Unrivaled by Siri Mitchell
My rating: 3 of 5 stars
In Lucy Kendall's life, all should be perfect, but it's just not. She wants to be involved in her father's candy company, especially now that his health is failing so dreadfully, but he wanted her to have better opportunities, and her mother is most insistent that Lucy become a lady and marry well instead. The notion doesn't seem so bad when she meets a charming young man entirely by chance and then keeps him encountering him. At least, he seems an ideal choice for her esteem until she discovers that his name is Charlie Clark and he is, in fact, the son of the man who stole her father's original candy company that makes Royal Taffy and has profited mightily from it.
Charlie himself is drawn to Lucy more deeply than he imagined possible. Having only recently joined the father who left him, his mother, and siblings in the lurch so many years ago, Charlie is unfamiliar with the animosity and rivalry between the Kendalls and the Clarks. What he is used to is the gang mentality of Chicago where he came from, and it displeases him to see some of the same tactics being used in St. Louis, albeit on a smaller scale, both from his father, and from Lucy who thinks herself a Christian.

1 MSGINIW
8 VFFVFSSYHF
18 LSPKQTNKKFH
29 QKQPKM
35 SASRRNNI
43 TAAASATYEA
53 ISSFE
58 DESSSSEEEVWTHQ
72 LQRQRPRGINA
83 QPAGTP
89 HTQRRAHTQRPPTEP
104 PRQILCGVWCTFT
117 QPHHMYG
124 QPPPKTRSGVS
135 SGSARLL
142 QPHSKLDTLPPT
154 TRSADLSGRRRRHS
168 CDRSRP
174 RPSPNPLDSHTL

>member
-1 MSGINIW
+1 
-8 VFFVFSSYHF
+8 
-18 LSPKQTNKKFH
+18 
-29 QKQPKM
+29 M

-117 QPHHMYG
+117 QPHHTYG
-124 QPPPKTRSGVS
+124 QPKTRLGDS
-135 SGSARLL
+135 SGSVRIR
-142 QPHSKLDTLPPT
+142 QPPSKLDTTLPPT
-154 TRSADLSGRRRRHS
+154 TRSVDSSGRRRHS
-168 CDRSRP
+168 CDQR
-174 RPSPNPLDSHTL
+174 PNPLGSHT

Charlie is torn. Lucy is torn. It seems there is no hope for this couple to find true love, but of course, they must, because there's no other option.
Unrivaled is a very cute book. I liked Lucy most of the time, liked Charlie all of the time, and absolutely loved the setting, and of course, there is a happily ever after. I will say that the book cover totally threw me. It in no way, shape, or form reflects the story between the pages. There should have been candy making somewhere on that cover because Lucy prefers spending time in the kitchen swathed in an apron stirring candy syrup than all dolled up. The cover, beautiful as it, is not an accurate representation of the story.
Ultimately, while I liked the book, about halfway through it started getting repetitive. The same scenes, the same types of conversations, and I totally did not buy how Lucy's fiancé disappeared from her life. That felt dreadfully contrived. So, only 3 stars for me, and I wish it could have been more. I do like Siri Mitchell's writing a lot, this one just felt too forced. Maybe next time!
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